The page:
The latter is also fueling an unusually strong new issue market, whether traditional IPOs, via direct listing or through a SPAC, the latest market fad.  Each cycle, however, brings something new with it.  Here are some of the new signs of a market top:

  • A bunch of day traders driving up GameStop stock 100 times in a year (and 10-fold in a week)

  • A new SPAC run by Colin Kaepernick raising over a billion dollars

  • Bitcoin approaching $50,000

  • An ETF launching with ticker DUDE

We continue to evaluate opportunities in several promising industries and recovering sectors, while taking profits in some high flyers and hedging overall risk.

Sector Update

Consumer Discretionary are typically the last bastion of defense against economic maladies. It is perhaps no wonder that surging bull market is leaving the sector behind at the moment. It was a crowded trade back in March and April of 2020, and It still provides that nice shelter from the storm that may be brewing on the horizon.

Communication Services sector is the most recent addition to the S&P line-up, broken out of the Technology sector two years ago. And over the past year it was close 3rd in performance, behind only roaring Technology and resurging Consumer Discretionary.  In addition to some of the familiar technology giants like Google, Facebook and Netflix, the sector includes telecom providers, media and entertainment companies that are both beneficiaries of the work-from-home economy and stable subscription earnings.

Impact Investing themes are breaking out everywhere in the market. The hopes of Biden administration’s far-reaching green initiatives are driving many previously unknown companies to rich valuations. All alternative energy – not just solar, smart city, electric vehicles, energy storage, and green infrastructure companies are enjoying their time in the sun, sorry for the pun.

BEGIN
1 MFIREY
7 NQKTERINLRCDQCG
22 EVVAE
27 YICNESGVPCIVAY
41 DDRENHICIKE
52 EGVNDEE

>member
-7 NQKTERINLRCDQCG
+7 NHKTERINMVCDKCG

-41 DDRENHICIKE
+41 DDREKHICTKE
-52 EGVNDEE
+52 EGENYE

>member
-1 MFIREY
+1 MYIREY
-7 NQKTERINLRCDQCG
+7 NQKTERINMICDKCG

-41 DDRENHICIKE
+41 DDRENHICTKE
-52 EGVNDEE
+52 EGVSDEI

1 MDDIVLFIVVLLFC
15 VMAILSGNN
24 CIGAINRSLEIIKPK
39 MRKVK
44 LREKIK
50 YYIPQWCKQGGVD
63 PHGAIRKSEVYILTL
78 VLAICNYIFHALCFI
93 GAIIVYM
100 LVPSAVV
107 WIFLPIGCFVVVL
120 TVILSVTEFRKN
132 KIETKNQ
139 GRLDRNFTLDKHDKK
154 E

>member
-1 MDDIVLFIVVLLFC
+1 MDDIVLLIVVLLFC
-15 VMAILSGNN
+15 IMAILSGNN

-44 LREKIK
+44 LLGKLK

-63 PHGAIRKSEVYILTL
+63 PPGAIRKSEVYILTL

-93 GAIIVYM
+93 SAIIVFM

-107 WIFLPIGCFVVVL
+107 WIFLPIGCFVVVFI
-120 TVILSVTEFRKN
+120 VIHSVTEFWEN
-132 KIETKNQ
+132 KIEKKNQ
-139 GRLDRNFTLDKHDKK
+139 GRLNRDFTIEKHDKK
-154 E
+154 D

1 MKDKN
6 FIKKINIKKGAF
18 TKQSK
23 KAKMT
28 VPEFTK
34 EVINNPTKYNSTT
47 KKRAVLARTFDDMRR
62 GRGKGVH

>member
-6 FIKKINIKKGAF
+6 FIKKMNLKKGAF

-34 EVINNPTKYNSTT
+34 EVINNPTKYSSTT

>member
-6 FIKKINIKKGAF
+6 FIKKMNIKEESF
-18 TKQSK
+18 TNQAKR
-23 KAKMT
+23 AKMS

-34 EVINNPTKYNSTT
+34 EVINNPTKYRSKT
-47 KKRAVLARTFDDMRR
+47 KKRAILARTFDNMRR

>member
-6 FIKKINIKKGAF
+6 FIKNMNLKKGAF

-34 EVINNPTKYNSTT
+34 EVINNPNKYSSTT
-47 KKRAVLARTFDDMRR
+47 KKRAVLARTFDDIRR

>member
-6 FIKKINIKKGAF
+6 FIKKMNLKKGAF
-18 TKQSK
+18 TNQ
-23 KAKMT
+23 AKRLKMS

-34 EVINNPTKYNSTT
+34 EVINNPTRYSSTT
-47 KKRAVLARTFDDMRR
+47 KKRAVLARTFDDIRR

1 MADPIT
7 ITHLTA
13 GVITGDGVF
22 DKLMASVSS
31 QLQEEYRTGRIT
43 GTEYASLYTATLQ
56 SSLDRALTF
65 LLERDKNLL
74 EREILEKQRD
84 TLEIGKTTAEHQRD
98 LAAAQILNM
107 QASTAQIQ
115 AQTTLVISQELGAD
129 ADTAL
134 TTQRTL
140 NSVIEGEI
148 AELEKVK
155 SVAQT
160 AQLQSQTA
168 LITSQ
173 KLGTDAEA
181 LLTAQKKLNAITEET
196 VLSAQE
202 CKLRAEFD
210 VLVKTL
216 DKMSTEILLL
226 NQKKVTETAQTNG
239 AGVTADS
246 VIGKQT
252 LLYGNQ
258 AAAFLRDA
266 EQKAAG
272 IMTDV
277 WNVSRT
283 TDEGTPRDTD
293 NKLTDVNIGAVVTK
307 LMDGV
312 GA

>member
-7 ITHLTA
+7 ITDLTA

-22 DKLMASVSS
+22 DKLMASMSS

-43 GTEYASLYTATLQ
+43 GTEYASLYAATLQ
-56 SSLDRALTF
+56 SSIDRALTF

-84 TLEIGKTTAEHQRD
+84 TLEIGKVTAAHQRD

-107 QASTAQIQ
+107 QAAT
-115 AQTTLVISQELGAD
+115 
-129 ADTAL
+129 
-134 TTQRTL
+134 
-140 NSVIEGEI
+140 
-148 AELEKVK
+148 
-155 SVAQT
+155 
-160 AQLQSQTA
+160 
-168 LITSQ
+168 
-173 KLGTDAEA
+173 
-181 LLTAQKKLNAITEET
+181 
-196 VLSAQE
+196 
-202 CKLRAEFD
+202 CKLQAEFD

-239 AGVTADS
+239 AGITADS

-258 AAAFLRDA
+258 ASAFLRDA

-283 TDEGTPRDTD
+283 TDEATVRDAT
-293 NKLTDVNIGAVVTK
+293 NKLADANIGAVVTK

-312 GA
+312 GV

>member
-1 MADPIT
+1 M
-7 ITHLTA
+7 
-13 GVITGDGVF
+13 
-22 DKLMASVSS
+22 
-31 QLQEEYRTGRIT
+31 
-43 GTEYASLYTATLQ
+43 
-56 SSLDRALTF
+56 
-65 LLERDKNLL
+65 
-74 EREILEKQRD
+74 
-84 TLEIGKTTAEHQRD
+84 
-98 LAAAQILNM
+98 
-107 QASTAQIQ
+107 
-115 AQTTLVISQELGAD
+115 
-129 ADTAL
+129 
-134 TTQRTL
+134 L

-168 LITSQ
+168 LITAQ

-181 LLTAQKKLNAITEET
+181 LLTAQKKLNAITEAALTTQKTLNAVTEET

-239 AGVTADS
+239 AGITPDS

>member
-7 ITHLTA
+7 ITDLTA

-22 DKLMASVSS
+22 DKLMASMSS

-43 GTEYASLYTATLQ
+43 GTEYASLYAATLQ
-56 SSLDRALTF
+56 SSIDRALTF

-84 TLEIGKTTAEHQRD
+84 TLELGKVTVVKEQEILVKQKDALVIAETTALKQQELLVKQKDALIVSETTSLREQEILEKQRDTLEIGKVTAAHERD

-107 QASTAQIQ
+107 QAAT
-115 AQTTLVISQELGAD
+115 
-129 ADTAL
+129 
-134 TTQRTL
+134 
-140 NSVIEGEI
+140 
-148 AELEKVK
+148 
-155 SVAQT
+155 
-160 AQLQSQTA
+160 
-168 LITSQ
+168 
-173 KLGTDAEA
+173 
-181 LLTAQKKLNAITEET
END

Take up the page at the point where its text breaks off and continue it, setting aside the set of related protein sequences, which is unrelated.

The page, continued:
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Question of the Month

This is where we answer the best investment question we’ve heard all month. If you’d like your question to be considered, please send it to us.


What’s more important in portfolio construction: growth or risk, concentration or diversification?
[This is a reprint from 2019, but it’s an evergreen question]


From time to time, we get questions about our asset allocation process.  After all, it’s a fundamental building block that your actual portfolio will be constructed on top of.  And while each portfolio is different, the principles on which they’re built are the same.  Yet the answer to the question above is not cut and dry.  The answer is, as with most things in investing and perhaps in life, it depends.

Growth vs. Risk.  With extremely rare exceptions, you can’t have one without the other.  The modern portfolio theory states that you can expect the two to go hand in hand.  On one end of the spectrum, you’d have very safe assets like savings account deposits that offer predefined low growth.  On the other, you have small-cap emerging markets stocks with high potential upside but also a risk to lose essentially your entire premium.